University of Wisconsin–Milwaukee

Planetarium Letterhead

Grades K-2 Toolkit

This page corresponds to the K-2 Teacher section.

Here you'll find:

Learning Activities

Theme One: Astronomical Objects In The Day/Night Sky

1. The Sun is the closest star to us

a. The Sun is a Star!

b. The Sun is the Largest Object in our Solar System

2. The Moon is the Earth's only Natural Satellite

a. Moon light is Reflected Light from the Sun

3. Planets (Earth is a planet) go around Stars

Theme Two: The Solar System

1. Overview of Solar System: 1 star, 8 planets, and many small objects

Theme Three: Earth/Moon/Sun Interactions

1. Rotation of the Earth: Evidence is Day and Night

a. Interaction of the Earth and Sun

2. Eclipses

Discussion Questions & Answers

Theme One: Astronomical Objects In The Day/Night Sky

The Sun gives us heat and light

  • Discussion Question: What does the Sun do for us?
  • Answer: The Sun supports all life on earth through the process of photosynthesis. It provides us with heat and light. It powers the water cycle which creates our weather and climate. It provides us with seasonal cycles and even sleep cycle.

The Sun is the largest object in our solar system

  • Discussion Question: If the Sun is the largest object in the solar system, why does it look so small?
  • Answer: Because it is so far away.
Theme Two: The Solar System

Planets revolve around stars

  • Discussion Question: What star does Earth orbit?
  • Answer: (The Sun) The Sun is located at the center of our solar system.

The Sun and other celestial objects move across the sky

  • Discussion Question: Are the Sun, Moon, and stars are always in the same places in the sky?
  • Answer: No. As the Earth rotates, the Sun, Moon and stars appear to move across the sky. They rise and set. Also, the Moon orbits the Earth once a month and the Earth orbits the Sun once a year, so the Moon and Sun pass through different parts of the sky.

Theme Three: Earth/Moon/Sun Interactions

  • Discussion Question: Does the Moon gives off its own light?
  • Answer: No. The Moon light we see is actually reflected light from the Sun. The shape or phase of the Moon is determined by the Moon's position in its orbit around the Earth with respect to the Sun.

Interaction of The Earth and Sun

  • Discussion Question: Does the Sun turn off at night?
  • Answer: No. The Sun is always shining. We just don't always see it. Earth is always rotating on its axis, so the Sun appears to move across the sky. At sunrise, the Earth's rotation brings our homes into sunlight. By midday, the Earth has rotated so the Sun is high in the sky. At sunset, the Earth rotates so that the Sun goes below the horizon. During the night the Earth keeps rotating so the Sun can rise again.


  • Goodnight Moon, Margaret Wise Brown
  • If You Decide to Go to the Moon, Faith McNulty
  • Magic School Bus Lost in the Solar    System, Joanna Cole
  • The Magic School Bus Sees Stars, Joanna Cole
  • Autumn Leaves, Leland B. Jacobs, Harcourt Science, T50
  • Our Tree, Marchette Chute, Harcourt science, T51
  • Our Changing Year, Kathryn Corbett, Harcourt Science, T54

Learning Objectives

Your visit will help you address the following targets and standards:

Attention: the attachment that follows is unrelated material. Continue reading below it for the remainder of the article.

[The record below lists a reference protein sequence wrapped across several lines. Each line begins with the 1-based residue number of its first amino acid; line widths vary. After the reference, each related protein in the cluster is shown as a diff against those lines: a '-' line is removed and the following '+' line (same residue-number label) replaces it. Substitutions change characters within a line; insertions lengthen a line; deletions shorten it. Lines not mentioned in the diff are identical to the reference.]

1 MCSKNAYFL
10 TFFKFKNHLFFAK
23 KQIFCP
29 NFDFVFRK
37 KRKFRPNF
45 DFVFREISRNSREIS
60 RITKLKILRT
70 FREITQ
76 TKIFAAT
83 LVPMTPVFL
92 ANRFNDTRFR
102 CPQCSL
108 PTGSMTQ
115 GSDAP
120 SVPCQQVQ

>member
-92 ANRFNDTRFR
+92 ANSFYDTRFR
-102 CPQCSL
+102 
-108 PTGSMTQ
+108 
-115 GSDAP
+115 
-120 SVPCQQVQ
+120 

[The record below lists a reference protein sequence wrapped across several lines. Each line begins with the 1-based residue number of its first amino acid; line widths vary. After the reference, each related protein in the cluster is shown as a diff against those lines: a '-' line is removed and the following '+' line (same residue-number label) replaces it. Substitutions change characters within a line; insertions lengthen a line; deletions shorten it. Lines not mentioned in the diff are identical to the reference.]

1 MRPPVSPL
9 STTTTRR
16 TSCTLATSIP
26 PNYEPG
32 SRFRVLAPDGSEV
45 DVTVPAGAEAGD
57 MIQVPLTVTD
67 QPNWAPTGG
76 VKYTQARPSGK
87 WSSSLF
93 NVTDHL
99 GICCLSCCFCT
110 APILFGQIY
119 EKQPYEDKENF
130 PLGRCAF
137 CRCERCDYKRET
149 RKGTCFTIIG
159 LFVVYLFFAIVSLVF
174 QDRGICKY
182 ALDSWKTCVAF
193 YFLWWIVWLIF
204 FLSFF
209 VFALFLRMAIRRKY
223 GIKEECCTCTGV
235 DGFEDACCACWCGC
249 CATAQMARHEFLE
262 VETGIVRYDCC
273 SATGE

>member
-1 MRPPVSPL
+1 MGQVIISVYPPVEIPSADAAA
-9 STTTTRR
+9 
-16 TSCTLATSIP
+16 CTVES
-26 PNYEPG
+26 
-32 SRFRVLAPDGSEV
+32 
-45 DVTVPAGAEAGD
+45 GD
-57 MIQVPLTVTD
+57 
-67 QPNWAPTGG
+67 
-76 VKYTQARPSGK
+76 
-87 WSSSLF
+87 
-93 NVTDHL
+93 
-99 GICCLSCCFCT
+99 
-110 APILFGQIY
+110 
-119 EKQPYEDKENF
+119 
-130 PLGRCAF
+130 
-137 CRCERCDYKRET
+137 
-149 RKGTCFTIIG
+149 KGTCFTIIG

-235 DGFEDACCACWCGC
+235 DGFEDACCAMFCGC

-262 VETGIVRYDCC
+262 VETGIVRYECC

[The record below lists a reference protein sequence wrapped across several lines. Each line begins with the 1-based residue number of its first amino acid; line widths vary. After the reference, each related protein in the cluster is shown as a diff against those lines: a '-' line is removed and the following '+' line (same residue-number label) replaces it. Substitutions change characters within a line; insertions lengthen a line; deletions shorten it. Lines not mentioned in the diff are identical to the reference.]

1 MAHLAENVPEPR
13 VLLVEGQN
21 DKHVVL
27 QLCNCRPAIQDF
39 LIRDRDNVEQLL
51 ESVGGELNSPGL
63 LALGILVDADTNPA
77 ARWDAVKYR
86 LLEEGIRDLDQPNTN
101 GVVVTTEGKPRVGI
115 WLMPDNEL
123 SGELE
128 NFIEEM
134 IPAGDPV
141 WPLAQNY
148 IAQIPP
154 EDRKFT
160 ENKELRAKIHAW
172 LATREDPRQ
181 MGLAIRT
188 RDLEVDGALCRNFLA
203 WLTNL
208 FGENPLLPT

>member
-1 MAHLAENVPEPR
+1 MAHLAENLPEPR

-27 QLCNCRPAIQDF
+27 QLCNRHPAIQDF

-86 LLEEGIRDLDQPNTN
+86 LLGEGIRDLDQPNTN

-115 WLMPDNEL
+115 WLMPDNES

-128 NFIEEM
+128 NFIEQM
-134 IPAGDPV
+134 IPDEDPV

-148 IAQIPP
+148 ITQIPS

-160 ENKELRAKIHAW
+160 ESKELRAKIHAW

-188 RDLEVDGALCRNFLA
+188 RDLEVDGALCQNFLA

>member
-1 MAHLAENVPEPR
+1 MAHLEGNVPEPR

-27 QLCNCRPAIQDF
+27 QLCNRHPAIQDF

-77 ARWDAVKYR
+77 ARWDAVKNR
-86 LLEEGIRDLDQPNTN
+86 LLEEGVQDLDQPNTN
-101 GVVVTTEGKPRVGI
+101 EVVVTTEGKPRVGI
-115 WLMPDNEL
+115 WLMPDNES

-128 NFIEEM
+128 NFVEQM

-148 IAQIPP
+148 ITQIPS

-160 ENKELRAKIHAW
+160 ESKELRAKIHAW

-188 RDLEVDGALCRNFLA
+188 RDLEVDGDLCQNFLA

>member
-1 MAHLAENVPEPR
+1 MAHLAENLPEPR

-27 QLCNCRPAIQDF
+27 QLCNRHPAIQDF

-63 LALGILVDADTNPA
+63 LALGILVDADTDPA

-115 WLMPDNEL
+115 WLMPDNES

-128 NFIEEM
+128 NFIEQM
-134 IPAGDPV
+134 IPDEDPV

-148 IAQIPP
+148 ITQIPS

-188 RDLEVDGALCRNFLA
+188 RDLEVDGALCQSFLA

Wisconsin Model Academic Content Standards and WKCE Assessment Frameworks

  • E.4.4.a. Identify the Sun, Moon, and stars in the sky, and recognize that they appear to change position in the sky over time. Examples: Recognize the Sun as a star. Identify that the appearance of the Moon changes throughout the month. Understand that Earth is one of the planets in our solar system. . .
  • E.4.6.a. Describe changes, patterns and cycles that are observable during night/day and seasonal events on Earth.
  • E.4.6.b. Recognize that there are patterns in the Earth's motion activities.

MPS Learning Targets

  • Observe and describe changes in the Earth and sky, such as the phases of the moon.
  • Grades 1-2: Describe how we see them change.

Science Concepts

  • Day and night, month, year
  • Seasons
  • Celestial objects

Science Process Skills

  • Questions
  • Observations
  • Experimentation
  • Conclusions
  • Connecting relevance to students' world

Integration Learning Targets

Language Arts

  • Follow oral directions
  • Participate in discussions
  • Ask questions


  • Count and keep track of sets of objects up to 20
  • Sort and compare objects and shapes

Physical Education

  • Demonstrate self-control and the ability to follow directions

Social Studies

  • Identify and compare stories from different cultures



·Absolute Magnitude


·Apparent Magnitude

·Artificial Satellite


·Asteroid Belt


·Astronomical Unit

·Big Bang Theory

·Black Hole



·Celestial Equator



·Cosmic Background

·Cosmology Day




·Electromagnetic spectrum


·Elliptical Galaxy

·Escape Velocity



·Gas Giants


·Globular Cluster

·H-R Diagram

·International Space Station

·Irregular Galaxy

·Leap Year

·Light Year

·Low Earth Orbit

·Main Sequence








·Neutron Star

·Open Cluster


·Orbital Velocity Parallax

·Period of Revolution



·Prograde Motion





·Red Giant

·Reflecting Telescope

·Refracting Telescope

·Retrograde Motion


·Right Ascension





·Solar System

·Space Junk

·Space Probe

·Space Shuttle

·Spiral Galaxy


·Supernova Telescope

·Terrestrial Planets


·White Dwarf